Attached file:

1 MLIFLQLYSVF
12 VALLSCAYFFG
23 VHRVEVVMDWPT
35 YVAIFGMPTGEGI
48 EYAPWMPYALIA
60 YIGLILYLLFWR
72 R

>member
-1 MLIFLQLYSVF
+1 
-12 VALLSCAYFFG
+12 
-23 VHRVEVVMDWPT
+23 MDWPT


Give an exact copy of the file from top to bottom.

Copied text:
1 MLIFLQLYSVF
12 VALLSCAYFFG
23 VHRVEVVMDWPT
35 YVAIFGMPTGEGI
48 EYAPWMPYALIA
60 YIGLILYLLFWR
72 R

>member
-1 MLIFLQLYSVF
+1 
-12 VALLSCAYFFG
+12 
-23 VHRVEVVMDWPT
+23 MDWPT